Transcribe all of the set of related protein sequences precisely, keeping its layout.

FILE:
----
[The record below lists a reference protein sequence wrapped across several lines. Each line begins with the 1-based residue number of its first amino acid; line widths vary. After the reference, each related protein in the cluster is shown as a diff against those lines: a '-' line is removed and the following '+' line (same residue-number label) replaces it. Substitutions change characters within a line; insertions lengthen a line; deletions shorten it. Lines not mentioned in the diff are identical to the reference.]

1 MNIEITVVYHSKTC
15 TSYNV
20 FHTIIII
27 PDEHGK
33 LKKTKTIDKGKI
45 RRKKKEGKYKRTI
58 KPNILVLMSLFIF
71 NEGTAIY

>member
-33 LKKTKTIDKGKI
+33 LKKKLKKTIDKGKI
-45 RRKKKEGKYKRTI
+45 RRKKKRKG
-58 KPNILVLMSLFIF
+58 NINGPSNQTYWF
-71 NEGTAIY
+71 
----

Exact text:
[The record below lists a reference protein sequence wrapped across several lines. Each line begins with the 1-based residue number of its first amino acid; line widths vary. After the reference, each related protein in the cluster is shown as a diff against those lines: a '-' line is removed and the following '+' line (same residue-number label) replaces it. Substitutions change characters within a line; insertions lengthen a line; deletions shorten it. Lines not mentioned in the diff are identical to the reference.]

1 MNIEITVVYHSKTC
15 TSYNV
20 FHTIIII
27 PDEHGK
33 LKKTKTIDKGKI
45 RRKKKEGKYKRTI
58 KPNILVLMSLFIF
71 NEGTAIY

>member
-33 LKKTKTIDKGKI
+33 LKKKLKKTIDKGKI
-45 RRKKKEGKYKRTI
+45 RRKKKRKG
-58 KPNILVLMSLFIF
+58 NINGPSNQTYWF
-71 NEGTAIY
+71 